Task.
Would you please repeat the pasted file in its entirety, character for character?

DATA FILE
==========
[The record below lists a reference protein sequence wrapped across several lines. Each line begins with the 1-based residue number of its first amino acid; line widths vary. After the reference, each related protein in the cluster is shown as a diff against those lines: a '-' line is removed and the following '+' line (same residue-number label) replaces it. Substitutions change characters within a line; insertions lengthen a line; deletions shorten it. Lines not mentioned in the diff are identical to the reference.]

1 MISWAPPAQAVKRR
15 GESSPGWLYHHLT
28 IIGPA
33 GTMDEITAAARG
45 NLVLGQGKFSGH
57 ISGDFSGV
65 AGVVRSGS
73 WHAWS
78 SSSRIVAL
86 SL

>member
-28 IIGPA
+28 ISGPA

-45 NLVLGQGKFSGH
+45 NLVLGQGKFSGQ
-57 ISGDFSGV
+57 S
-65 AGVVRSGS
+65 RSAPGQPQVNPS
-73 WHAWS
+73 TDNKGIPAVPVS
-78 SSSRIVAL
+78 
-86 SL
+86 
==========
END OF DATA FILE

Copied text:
[The record below lists a reference protein sequence wrapped across several lines. Each line begins with the 1-based residue number of its first amino acid; line widths vary. After the reference, each related protein in the cluster is shown as a diff against those lines: a '-' line is removed and the following '+' line (same residue-number label) replaces it. Substitutions change characters within a line; insertions lengthen a line; deletions shorten it. Lines not mentioned in the diff are identical to the reference.]

1 MISWAPPAQAVKRR
15 GESSPGWLYHHLT
28 IIGPA
33 GTMDEITAAARG
45 NLVLGQGKFSGH
57 ISGDFSGV
65 AGVVRSGS
73 WHAWS
78 SSSRIVAL
86 SL

>member
-28 IIGPA
+28 ISGPA

-45 NLVLGQGKFSGH
+45 NLVLGQGKFSGQ
-57 ISGDFSGV
+57 S
-65 AGVVRSGS
+65 RSAPGQPQVNPS
-73 WHAWS
+73 TDNKGIPAVPVS
-78 SSSRIVAL
+78 
-86 SL
+86 